Friday, 10 August 2012

Contemporary Questions on Caste

Q 1. Changes and Continuities in Caste System

Caste hierarchies have lost much of their power over the thinking and actions of people in rural areas where they have always been strongest. This change has occurred unevenly, but it is a very widespread trend.As has been argued by some scholars, ‘caste’ is increasingly becoming a ‘difference’ rather than ‘hierarchy’. This is one of the two most important changes to occur in India since Independence – the other being the emergence of a consolidated democracy. [James Manor]

Today, we talk about caste mostly in the context of assertion by ‘backward castes’ and Dalits against deprivation, social injustice. We could say that the present moment of caste denotes social identity in terms of power relationships rather than ritual hierarchy. With adult franchise, frequent and competitive electoral processes and panchayati raj institutions, the ritual aspect of caste in social relationships has little meaning. But at the same time the caste ethos/mindset in terms of ‘high’ and ‘low’ continues. How do we read this? The answer to this question lies in engaging with empirical reality, probing empirical situations with comparative perspectives across the regions and time. [Ghanshyam Shah]

The present day context of change is primarily in the arena of politics and society at various levels. - - (a) First, ‘power’ relationships among caste groups at the village or local level are undergoing significant change. Here both collaboration and competition among dominant and lower castes takes place. This, at times, also results in cases of atrocity. In the rural areas of the country, the landed backward castes have emerged as the direct oppressors of the Dalits
(b) Second, in politics, caste still matters in voting patternsCaste is also a vote bank, but not in the same way as it was earlier when Dalits formed the vote banks of mainstream parties. Today Dalits, and in some cases other lower castes, form the core constituency of Dalit parties and they are proud of it. Their support is on the basis of identity, and not on the earlier patron-client relationships which have broken down. In UP for example, they tend to vote for the BSP. They feel that by doing so they are putting their ‘own government’ in power.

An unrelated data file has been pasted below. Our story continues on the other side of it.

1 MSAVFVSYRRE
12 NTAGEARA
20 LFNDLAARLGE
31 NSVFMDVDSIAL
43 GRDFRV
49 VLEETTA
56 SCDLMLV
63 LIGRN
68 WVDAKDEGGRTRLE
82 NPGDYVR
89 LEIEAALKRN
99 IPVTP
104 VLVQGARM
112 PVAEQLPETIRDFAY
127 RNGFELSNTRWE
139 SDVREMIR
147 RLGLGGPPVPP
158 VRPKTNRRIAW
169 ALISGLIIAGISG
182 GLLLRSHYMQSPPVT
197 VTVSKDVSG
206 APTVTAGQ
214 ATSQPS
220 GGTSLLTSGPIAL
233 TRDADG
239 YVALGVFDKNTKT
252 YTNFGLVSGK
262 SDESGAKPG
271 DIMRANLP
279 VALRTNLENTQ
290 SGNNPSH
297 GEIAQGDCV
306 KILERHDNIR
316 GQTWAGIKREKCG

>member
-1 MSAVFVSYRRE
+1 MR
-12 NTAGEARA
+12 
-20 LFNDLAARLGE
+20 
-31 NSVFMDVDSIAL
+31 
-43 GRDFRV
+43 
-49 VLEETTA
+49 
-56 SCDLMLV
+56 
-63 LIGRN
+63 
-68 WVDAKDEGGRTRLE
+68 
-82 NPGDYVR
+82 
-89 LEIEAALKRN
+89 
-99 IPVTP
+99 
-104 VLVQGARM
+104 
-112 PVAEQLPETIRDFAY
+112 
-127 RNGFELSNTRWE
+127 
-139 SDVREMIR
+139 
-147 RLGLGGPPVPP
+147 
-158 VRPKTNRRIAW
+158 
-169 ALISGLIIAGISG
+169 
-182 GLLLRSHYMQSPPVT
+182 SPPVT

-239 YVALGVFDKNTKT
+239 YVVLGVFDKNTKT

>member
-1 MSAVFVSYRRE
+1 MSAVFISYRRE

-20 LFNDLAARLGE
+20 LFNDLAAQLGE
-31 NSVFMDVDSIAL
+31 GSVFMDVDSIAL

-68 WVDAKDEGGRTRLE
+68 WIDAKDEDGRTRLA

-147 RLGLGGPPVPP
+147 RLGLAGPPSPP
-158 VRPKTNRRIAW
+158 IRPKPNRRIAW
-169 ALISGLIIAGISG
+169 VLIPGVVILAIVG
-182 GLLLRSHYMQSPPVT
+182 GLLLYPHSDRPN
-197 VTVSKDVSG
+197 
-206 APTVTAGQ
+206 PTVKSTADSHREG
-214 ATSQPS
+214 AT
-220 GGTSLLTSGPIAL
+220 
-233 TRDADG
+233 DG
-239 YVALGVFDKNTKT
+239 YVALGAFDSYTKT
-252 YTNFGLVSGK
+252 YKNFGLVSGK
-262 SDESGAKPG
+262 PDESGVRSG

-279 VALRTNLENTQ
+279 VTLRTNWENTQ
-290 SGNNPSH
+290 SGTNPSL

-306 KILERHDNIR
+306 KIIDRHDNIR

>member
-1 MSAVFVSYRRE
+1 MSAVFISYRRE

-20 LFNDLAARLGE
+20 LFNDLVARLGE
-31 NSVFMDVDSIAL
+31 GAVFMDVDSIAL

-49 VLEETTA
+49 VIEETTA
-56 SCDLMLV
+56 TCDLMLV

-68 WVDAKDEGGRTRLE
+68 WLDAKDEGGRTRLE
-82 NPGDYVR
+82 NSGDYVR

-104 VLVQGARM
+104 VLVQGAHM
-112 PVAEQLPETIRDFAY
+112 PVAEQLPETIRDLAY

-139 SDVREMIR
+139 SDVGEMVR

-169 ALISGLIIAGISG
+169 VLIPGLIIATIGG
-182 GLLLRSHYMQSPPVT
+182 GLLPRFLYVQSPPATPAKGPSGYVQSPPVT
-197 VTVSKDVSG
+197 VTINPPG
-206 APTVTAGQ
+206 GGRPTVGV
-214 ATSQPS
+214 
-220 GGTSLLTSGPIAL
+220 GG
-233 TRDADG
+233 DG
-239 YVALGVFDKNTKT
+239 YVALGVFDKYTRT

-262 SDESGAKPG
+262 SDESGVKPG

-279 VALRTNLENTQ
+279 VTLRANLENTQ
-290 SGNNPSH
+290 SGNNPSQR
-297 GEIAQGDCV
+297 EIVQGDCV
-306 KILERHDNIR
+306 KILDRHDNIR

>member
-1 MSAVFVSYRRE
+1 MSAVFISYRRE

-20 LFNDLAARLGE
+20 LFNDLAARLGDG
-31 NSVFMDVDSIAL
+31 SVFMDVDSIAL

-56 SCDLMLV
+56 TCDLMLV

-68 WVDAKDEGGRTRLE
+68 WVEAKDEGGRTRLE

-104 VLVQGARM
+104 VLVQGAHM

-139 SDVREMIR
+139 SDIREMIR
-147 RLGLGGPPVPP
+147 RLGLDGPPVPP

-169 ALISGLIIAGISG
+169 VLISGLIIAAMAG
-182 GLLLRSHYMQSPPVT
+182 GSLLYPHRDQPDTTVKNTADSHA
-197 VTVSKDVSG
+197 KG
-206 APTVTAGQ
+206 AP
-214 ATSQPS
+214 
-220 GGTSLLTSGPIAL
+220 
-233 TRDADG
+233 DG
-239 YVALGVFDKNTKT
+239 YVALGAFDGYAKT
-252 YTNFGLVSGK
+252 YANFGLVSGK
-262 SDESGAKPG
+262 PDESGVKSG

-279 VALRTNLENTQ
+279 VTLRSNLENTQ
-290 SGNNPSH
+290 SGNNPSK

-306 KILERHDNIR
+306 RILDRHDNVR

(c) Third, there is greater awareness about sub-castes and they are playing a more important role than earlier. 
(d) Fourth, there is increasing talk about the rise of a small but influential educated middle class generation of Dalits who are demanding a share in the fruits of development. 
(e) It is not only the lower castes but also the upper castes who use caste to improve their economic and political status. 

In sum, there is now a greater diversity in the political and socio-economic position of caste groups particularly at the lower levels of the caste ladder.  [Sudha Pai]

The continuities in caste is indeed a serious issue. We notice significant changes in the public domain regulated by law and relatively less change in the economic and civic domain, and far fewer in the private domain. For example, lower caste and Dalits are no longer prohibited from owning property. They also enjoy civil and political rights. So, to that extent, the traditional rigidities and restrictions have come down. However, there is hardly any change the practice of caste endogamy, particularly in rural areas, endogamy being the core of the caste system. Discrimination in private employment, housing, and many other spheres of social life persists primarily because it remains organized around caste-based networks.
Social Scientists need to work on developing policies to promote forces and factors that induce positive change. [Sukhdeo Thorat]

The universe of caste involves both continuity in its essence and change in its expression. Second, the political expression of caste, particularly in the urban context, has undergone a perceptible change, and to that extent caste no longer remains as a potent factor that was used by the textile mill owners to fragment the working class movement in the 1930s. The changing nature of capital does not require caste as desperately as it once did during the 1920s. [Gopal Guru]